This is one of two stair cases leading onto Roberts Bay that Sidney council retroactively approved. The developer of three beachfront homes had built them without prior approval from council (Wolf Depner/News Staff)

Sidney councillor predicts developers will take liberties after retroactive approval of beach stairs

Developer built stairs in an environmentally sensitive area without prior approval

A Sidney councillor fears the municipality set a “bad precedent” by approving construction of beach stairs after a developer erected them without prior approval – in an environmentally sensitive area.

Coun. Scott Garnett made that comment after council voted 4-3 to retroactively approve two new sets of beach stairs as part of a beach-front development on Allbay Road. Council also retroactively approved the alteration of an existing set of beach stairs.

The application before council came from local realtor Dan Robbins and affected properties located at 10379, 10389 and 10383 Allbay Rd. overlooking Roberts Bay. Robbins is also one part of the duo re-developing the old fire hall site into a multi-million dollar mixed commercial-residential development.

RELATED: Sidney sells fire hall for $9 million

Garnett said an experienced developer like Robbins should have known better than to build new staircases and alter an existing one without the necessary permits.

“He chose to do it anyways,” said Garnett. “I fully believe they knew the rules, and we are now allowing them to go back and fix what they have done.”

He predicts that developers will see this incident as a signal to take liberties.

Mayor Cliff McNeil-Smith and Coun. Peter Wainwright joined Garnett in opposition. Couns. Sara Duncan, Barbara Fallot, Terri O’Keeffe and Chad Rintoul voted in favour of approving the application, which has been the subject of extensive discussions around questions of process, environmental protection, and even economic justice stretching across several meetings of regular council and committees of the whole.

Council’s approval sees Robbins forfeit a $10,000 portion of his landscape deposit with the money going towards environmental enhancements in the Roberts Bay Environmentally Sensitive Area, within which the three properties fall.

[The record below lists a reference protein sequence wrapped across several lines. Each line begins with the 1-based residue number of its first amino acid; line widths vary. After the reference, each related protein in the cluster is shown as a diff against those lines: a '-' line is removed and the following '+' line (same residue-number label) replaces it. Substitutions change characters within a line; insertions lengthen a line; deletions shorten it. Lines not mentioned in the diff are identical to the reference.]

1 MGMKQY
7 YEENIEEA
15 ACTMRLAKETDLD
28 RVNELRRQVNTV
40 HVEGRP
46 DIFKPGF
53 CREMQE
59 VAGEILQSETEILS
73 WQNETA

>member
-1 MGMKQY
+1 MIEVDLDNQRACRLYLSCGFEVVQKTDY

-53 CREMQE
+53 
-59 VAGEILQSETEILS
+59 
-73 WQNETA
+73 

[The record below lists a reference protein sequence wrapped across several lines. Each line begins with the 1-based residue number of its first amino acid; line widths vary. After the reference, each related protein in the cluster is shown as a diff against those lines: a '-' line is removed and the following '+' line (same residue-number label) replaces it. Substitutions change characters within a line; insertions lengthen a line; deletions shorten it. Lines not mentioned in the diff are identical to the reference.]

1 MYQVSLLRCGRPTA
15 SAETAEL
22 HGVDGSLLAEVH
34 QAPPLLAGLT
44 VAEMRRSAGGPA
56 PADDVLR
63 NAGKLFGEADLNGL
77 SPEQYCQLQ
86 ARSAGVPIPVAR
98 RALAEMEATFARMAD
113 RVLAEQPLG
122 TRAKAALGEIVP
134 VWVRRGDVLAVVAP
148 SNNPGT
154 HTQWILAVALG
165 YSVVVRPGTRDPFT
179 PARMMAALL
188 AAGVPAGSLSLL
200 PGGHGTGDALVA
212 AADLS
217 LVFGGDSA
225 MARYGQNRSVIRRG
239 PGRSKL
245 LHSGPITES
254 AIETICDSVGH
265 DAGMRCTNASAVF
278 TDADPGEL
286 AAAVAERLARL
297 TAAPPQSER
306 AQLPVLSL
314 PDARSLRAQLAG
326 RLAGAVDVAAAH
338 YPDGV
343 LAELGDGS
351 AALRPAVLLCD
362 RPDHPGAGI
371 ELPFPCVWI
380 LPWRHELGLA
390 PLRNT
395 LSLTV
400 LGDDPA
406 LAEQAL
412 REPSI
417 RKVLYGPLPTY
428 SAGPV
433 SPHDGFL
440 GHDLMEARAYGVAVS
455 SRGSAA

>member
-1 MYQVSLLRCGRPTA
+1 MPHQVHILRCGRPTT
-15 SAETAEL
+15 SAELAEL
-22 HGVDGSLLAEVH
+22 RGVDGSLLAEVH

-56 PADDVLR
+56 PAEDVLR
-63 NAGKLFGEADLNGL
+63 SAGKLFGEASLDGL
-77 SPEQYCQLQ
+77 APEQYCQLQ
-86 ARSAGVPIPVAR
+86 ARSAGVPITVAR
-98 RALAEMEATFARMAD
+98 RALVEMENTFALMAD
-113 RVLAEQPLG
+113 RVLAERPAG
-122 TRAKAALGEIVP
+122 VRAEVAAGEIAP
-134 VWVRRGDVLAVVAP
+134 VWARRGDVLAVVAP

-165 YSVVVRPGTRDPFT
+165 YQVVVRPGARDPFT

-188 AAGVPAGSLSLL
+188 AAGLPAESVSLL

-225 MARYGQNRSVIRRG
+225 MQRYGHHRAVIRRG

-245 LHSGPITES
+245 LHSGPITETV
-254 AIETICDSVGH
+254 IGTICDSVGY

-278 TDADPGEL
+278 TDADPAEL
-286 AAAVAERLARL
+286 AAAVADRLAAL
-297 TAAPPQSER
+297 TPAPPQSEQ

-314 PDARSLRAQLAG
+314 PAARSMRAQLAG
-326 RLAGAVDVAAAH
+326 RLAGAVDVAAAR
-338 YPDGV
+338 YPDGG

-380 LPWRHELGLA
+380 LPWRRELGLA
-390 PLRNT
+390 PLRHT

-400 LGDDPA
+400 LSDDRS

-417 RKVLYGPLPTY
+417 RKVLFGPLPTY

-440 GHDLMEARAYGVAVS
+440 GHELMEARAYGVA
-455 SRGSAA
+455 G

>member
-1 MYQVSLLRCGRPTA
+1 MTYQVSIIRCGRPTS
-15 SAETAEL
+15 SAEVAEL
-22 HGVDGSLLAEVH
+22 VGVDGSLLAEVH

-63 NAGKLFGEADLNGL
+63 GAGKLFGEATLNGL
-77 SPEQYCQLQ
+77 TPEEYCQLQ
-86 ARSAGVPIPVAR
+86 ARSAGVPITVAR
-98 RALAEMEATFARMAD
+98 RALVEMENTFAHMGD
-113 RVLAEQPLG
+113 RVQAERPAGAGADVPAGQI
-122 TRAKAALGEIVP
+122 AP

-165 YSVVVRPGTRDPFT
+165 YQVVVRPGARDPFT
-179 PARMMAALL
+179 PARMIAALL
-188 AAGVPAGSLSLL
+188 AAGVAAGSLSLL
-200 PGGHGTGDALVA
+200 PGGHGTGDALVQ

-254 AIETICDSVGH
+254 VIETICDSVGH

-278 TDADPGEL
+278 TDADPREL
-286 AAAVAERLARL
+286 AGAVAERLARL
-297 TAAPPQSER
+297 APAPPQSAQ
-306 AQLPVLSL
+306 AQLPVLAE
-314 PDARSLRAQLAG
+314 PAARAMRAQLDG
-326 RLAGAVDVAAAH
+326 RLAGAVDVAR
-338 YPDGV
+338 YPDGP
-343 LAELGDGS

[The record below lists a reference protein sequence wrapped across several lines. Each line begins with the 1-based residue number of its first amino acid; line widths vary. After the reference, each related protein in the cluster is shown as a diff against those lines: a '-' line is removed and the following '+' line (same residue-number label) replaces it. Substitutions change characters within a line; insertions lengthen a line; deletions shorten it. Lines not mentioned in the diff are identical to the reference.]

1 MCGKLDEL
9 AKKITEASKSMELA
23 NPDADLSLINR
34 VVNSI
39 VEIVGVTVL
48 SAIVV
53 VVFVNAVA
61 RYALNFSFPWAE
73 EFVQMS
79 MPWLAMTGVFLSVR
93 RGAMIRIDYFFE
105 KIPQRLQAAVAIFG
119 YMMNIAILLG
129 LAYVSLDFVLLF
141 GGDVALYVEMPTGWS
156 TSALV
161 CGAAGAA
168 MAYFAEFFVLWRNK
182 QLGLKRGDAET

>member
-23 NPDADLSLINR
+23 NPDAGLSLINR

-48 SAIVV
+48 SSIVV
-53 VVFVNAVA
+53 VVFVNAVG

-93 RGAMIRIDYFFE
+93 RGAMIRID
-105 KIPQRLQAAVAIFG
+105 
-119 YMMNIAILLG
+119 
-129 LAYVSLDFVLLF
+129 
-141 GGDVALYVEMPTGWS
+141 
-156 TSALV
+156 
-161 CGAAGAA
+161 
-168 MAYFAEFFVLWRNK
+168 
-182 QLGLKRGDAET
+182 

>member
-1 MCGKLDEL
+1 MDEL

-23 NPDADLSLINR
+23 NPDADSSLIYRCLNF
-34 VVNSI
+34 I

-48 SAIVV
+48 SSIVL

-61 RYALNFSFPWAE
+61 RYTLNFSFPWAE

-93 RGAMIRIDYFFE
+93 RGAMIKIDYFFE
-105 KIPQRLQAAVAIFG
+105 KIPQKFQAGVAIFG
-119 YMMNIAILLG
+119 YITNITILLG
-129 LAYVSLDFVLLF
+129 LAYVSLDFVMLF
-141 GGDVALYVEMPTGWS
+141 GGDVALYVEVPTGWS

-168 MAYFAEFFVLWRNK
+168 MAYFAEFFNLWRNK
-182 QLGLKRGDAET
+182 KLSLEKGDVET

But Wainwright suggests that this figure is too small of price to pay.

“On three waterfront homes, $10,000 is peanuts, and really does not seem like an adequate penalty for an experienced developer ignoring our process,” he said.

By way of context, Robbins’ real estate business currently lists two properties on Allbay Road near the proposed development. The one located at 10382 Allbay Rd. advertises for $1.199 million, the other located at 10386 Allbay Rd. advertises for $1.7 million.

A formal motion to increase the forfeiture to $20,000 had failed earlier during committee of the whole last month.

The public heard at the time that staff had initially proposed a forfeiture in the range of $10,000 to $15,000 and that Sidney lacks the authority to withhold a “significant amount” of the deposit, according to the chief administrative officer Randy Humble, who said that figure of $10,000 emerged as a “compromise” between the applicant and staff.

Sidney could have forced the applicant to remove the stairs made out of concrete and steel, a process that would have required the applicant to apply and pay for a variety of permits, including an archaeological inspection, as the site is a known archaeological site.

RELATED: Invasive species removed from Roberts Bay Park

The applicant had secured all the necessary permits minus the permits for the stairs prior to building them, prompting suggestions from Garnett that Robbins had deliberately ignored the rules.

“For an experienced developer not to recognize the process, and go ahead and do this, and actually go through all the effort of dealing with the archaeological inspection, but ignoring the town’s process deserves a penalty,” said Wainwright in agreement.

A letter from Robbins dated Oct. 11 acknowledges “responsibility for the oversight in applying” for a second development permit but also repeats earlier claims of unfair treatment in calling the staff recommendation to remove the stairs “socially, environmentally and environmentally irresponsible.”

Garnett, for the record, favoured removal of the stairs.

Robbins’ letter also pointed out that some sort of structure meeting existing landscaping guidelines would have appeared in place of the removed stairs (which meet the definition of a structure rather than landscaping) in calling the proposed removal “non-sensical.”

Speaking in support, O’Keeffe said that the applicant did not have a permit. But she disagreed with Garnett’s claim that the applicant had deliberately disregarded the rules. “I didn’t get the sense that they were trying to wash their hands of this,” she said.

Fallot also pointed out that removing this set of stairs now, then replacing them with stairs made out of permeable material would stress the environment not once, but twice, a point that ultimately prevailed.

Robbins declined to officially comment on Garnett’s charge and the large issue of the stairs.


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